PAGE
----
v. 20. Again, when a righteous man, one who has always lived an upright and honest life, doth turn from his righteousness and commit iniquity, and I lay a stumbling-block before him, he shall die, for he has sunk to the level of the wicked; because thou hast not given him warning, to keep him from the path of sin, he shall die in his sin, whose guilt will certainly be charged to him, and his righteousness which he hath done shall not be remembered, will no longer count in his favor; but his blood will I require at thine hand, the watchman again being charged with negligence for failing to prevent the apostasy.
v. 21. Nevertheless, if thou warn the righteous man that the righteous sin not, not yielding to any temptation which might come in his way, and he doth not sin, he shall surely live because he is warned, he has heeded the warning in time; also thou hast delivered thy soul, in performing the solemn duty included in his prophetical commission. God, indeed, tempts no one to sin, James 1:13, but He permits even the believers to he surrounded with conditions which put their faith to a test, as in the case of Job. Thus was the great and solemn commission transmitted to Ezekiel.
v. 22. And the hand of the Lord was there upon me, symbolizing the fact that His power and authority was transferred to the prophet for his special sphere of labor; and He said unto me, Arise, go forth into the plain, down from the height on which Tel-abib was situated to the valley below, and I will there talk with thee.
v. 23. Then I arose and went forth into the plain, whose solitude was favorable to the Lord's plan; and, behold, the glory of the Lord stood there, as the glory which I saw by the river of Chebar, 1:1; and I fell on my face, once more overcome by the majesty of the vision.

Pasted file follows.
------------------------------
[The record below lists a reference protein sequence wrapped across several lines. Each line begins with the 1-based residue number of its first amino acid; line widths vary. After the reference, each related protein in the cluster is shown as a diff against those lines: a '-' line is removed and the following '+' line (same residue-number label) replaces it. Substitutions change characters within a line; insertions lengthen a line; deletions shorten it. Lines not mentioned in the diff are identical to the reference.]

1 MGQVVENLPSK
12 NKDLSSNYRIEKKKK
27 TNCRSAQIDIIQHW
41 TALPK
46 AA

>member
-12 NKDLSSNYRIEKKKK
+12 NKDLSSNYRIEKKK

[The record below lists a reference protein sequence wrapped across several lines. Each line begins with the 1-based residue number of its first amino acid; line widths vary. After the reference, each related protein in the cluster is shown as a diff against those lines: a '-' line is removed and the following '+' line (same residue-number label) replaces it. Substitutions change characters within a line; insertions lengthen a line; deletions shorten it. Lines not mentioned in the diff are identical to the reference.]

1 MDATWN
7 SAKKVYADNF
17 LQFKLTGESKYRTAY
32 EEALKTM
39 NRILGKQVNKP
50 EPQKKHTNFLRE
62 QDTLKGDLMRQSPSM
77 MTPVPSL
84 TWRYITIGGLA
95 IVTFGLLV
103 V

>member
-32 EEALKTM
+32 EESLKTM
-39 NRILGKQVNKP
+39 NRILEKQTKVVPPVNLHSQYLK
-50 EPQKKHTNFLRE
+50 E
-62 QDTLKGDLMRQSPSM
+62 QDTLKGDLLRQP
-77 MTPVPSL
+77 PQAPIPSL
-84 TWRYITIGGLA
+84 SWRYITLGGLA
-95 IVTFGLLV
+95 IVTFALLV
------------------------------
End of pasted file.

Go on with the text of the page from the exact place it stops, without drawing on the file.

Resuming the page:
v. 24. Then the Spirit, as in the other instance, entered into me, and set me upon my feet, and spake with me, and said unto me, Go, shut thyself within thine house, the purpose of this seclusion becoming evident from the connection, shut out from social intercourse, but not as if imprisoned.
v. 25. But thou, O son of man, behold, they shall put bands upon thee, the Lord Himself putting the restraint of a strange ecstasy upon him, and shall bind thee with them, and thou shalt not go out among them, this very fact being intended to arrest their attention,
v. 26. and I will make thy tongue cleave to the roof of thy mouth, before the very eyes of the rebellious people, that thou shalt be dumb and shalt not be to them a reprover, lest the words of his reproof might win the self-hardened sinners back; for they are a rebellious house, confirming themselves in their apostasy and obstinacy.
v. 27. But when I speak with thee, I will open thy mouth, in revealing the judgment of God upon his countrymen, and thou shalt say unto them, Thus saith the Lord God, He that heareth, let him hear, and he that forbeareth, let him forbear; for they are a rebellious house, and therefore would have only themselves to blame for the calamity which would surely strike them. Every pastor, as the Lord's watchman in the midst of his congregation, has a tremendous responsibility resting upon him, both in calling sinners to repentance and in warning the believers against the ways of unrighteousness. One negligent in this duty is a murderer of souls.
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Text Courtesy of BibleSupport.com. Used by Permission.
Kretzmann, Paul E. Ph. D., D. D. "Commentary on Ezekiel 3". "Kretzmann's Popular Commentary". https://www.studylight.org/
the Week of Proper 20 / Ordinary 25